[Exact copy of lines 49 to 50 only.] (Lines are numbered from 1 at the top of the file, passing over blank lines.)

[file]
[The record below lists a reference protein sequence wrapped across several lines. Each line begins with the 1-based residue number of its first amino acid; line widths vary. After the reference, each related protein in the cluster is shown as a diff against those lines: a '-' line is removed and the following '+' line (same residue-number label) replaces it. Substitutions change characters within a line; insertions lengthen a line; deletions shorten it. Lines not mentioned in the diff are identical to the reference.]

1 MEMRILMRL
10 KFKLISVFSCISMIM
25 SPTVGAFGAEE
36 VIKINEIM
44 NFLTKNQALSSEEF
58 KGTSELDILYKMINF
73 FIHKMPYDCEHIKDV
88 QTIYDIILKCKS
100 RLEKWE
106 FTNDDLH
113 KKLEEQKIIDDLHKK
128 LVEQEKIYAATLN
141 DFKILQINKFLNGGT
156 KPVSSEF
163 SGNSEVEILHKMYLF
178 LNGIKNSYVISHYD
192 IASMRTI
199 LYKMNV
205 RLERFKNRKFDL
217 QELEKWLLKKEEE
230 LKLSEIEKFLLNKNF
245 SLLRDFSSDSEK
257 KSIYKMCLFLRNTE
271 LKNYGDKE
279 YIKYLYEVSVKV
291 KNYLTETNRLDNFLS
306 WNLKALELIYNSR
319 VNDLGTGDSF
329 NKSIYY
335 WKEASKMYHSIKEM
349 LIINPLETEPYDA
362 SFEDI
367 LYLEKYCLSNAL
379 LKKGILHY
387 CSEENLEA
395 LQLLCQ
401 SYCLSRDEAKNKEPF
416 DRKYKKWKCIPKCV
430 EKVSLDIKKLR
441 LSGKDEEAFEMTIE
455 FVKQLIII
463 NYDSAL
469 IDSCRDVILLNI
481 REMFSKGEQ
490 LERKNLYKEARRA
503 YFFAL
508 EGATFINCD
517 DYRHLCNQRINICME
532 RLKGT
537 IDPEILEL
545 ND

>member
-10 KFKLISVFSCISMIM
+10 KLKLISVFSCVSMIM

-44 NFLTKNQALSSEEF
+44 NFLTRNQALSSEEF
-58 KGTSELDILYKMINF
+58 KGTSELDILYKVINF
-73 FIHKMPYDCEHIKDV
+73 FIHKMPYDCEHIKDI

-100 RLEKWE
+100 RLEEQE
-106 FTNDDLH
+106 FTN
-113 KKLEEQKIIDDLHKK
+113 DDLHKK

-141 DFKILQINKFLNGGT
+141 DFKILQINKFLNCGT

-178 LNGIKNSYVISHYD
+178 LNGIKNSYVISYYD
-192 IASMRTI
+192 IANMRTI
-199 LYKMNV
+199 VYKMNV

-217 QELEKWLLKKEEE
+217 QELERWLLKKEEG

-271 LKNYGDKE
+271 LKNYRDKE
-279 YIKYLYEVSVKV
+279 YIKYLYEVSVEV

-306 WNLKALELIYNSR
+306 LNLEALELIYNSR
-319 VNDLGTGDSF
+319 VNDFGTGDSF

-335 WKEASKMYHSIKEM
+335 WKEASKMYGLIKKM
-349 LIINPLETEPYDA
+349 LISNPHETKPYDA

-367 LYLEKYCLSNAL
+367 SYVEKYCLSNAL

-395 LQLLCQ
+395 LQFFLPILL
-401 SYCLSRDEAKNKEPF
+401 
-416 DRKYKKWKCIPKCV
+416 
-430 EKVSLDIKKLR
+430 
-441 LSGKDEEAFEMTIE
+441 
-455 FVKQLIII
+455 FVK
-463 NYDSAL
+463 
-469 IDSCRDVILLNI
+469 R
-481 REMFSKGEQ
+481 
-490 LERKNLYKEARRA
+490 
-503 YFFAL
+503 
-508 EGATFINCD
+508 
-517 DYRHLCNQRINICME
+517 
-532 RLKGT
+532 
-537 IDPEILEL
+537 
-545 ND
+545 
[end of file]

517 DYRHLCNQRINICME
532 RLKGT